WFA News

    WFA Issues First Advice for Combatting Ad Fraud

    The World Federation of Advertisers (WFA) has issued its first guidelines to help marketers reduce their exposure to ad fraud.

    The advice is designed to assist marketers in taking practical steps to ensure that as little as possible of their advertising budget falls victim to ad fraud.

    Compiled in conjunction with the Advertising Fraud Council and Botlab.io, the document warns that the only losers from ad fraud are advertisers and internet users, whose computers can be infected with malware.

    WFA’s Compendium of Ad Fraud Knowledge for Media Investors warns that there is no silver bullet to eliminate ad fraud and says that even with all the recommended counter measures in place, an advertiser could still suffer from single digit percentile exposure.

    The document identifies clear actions to enable brands to reduce their exposure to ad fraud in four key areas:

    1. People and technology: brands need to develop in-house expertise to support vendor selection, work with cyber security partners to help understand common threats and demand full transparency of investment, including full disclosure of the websites being used to promote their products or services.
    2. Education and communication: Brands need to set clear expectations of what they demand from their partners. They should set appropriate metrics that, where possible, relate back to business outcomes. They should also encourage open information sharing related to preventing ad fraud.
    3. Standards: Brands should avoid run of exchange buys in favour of databases of safe sites. Advertisers that need to hit digital investment targets may have to accept that these will not be achievable without exposing themselves to high levels of fraud.
    4. Governance: Contracts with agencies and vendor partners need to be revised to ensure that there are clear penalties for misallocating spend to ad fraud related inventory, where preventing it could be reasonably achieved. Those elements of the ad tech chain that have benefited from fraudulent activity in the form of commissions and fees should be requested to return them to the advertiser.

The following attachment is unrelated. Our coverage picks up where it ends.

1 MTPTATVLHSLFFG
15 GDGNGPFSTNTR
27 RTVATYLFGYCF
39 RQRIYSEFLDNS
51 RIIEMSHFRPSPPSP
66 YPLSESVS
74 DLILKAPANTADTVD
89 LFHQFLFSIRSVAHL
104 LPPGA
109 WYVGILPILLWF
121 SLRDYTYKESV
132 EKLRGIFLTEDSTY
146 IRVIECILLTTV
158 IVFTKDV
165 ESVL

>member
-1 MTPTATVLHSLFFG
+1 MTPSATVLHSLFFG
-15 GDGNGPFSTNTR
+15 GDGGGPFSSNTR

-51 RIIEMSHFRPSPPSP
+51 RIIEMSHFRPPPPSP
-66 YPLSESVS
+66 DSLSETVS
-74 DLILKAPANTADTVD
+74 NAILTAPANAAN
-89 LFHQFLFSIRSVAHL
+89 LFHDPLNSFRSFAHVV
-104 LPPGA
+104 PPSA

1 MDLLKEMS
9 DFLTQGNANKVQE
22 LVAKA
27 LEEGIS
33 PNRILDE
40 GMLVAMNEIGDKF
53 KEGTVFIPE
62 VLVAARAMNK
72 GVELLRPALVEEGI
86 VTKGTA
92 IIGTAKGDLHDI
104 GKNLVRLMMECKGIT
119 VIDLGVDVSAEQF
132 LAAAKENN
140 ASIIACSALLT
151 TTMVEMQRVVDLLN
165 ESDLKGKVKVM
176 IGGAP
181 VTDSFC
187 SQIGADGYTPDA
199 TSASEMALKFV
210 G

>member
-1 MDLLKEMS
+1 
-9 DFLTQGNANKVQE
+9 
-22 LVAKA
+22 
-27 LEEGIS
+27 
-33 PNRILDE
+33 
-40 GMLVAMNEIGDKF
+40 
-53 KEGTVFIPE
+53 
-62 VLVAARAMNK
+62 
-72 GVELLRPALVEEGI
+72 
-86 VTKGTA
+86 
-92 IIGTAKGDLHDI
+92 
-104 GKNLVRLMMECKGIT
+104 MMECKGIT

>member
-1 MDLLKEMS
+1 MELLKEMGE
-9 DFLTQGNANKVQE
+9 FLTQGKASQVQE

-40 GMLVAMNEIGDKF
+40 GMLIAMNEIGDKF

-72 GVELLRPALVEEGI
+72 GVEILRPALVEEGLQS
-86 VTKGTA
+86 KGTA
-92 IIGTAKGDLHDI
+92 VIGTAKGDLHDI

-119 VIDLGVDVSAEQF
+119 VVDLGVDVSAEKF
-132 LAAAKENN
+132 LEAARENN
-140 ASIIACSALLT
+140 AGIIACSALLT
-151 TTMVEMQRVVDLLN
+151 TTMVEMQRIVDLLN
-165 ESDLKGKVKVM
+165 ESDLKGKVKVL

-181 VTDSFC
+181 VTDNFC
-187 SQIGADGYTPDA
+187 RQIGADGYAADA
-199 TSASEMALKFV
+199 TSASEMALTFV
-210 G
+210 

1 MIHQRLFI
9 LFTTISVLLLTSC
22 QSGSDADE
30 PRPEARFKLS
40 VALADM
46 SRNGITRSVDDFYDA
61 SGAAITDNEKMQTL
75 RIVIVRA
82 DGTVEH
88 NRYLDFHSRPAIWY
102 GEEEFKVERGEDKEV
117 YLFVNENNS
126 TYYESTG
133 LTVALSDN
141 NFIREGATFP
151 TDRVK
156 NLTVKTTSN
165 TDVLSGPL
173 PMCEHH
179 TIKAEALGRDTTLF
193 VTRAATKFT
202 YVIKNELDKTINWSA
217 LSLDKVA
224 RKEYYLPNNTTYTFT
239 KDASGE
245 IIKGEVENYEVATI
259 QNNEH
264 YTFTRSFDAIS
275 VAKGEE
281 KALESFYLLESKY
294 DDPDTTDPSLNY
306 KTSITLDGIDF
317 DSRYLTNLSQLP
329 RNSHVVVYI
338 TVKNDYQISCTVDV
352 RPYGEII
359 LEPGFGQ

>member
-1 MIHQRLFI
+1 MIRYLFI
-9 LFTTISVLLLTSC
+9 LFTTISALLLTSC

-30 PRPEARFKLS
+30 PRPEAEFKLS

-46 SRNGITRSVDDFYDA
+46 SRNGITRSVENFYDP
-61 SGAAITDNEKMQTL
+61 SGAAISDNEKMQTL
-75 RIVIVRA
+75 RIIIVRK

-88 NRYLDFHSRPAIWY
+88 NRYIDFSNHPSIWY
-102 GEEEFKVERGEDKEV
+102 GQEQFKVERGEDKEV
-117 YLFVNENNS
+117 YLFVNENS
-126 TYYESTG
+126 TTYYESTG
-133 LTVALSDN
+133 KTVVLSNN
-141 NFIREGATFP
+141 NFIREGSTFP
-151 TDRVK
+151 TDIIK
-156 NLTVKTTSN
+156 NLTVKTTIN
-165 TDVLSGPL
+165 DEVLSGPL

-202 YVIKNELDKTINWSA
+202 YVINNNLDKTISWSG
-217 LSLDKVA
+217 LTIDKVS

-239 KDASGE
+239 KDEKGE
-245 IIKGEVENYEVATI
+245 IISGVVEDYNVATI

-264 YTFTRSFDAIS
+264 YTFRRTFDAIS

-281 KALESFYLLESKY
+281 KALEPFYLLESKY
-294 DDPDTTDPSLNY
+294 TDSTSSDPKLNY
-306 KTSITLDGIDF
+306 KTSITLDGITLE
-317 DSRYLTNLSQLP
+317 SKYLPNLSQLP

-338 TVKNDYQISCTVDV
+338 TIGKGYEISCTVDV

Making these changes will require brands to show leadership and work closely with the eco-system partners to drive major change. The WFA believes that this is essential to ensure that more and more budget does not get siphoned off to organized crime.

    While it might be obvious that social spam-sites, providing no opportunity for advertising effectiveness, are a danger, it’s also possible to identify ad fraud among premium publishers, typically in the form of sourced traffic.

    “Advertisers are the sole victim of ad fraud and the WFA wants to equip them with the tools to minimize their exposure. There is much that advertisers can do to improve the situation in terms of setting new standards, contractual changes and increased transparency, but ultimately behaviour change is required across the industry,” said Stephan Loerke, CEO, WFA

    WFA’s Compendium of Ad Fraud Knowledge for Media Investors was created in response to demand from the WFA’s Global Transparency Group and approved by members of the WFA’s MEDIAFORUM and CDOFORUM.

    It aims to provide an instruction manual for the change that is required, internally as well as with industry partners, enabling WFA members to take decisions concerning their internal and external operations with digital media.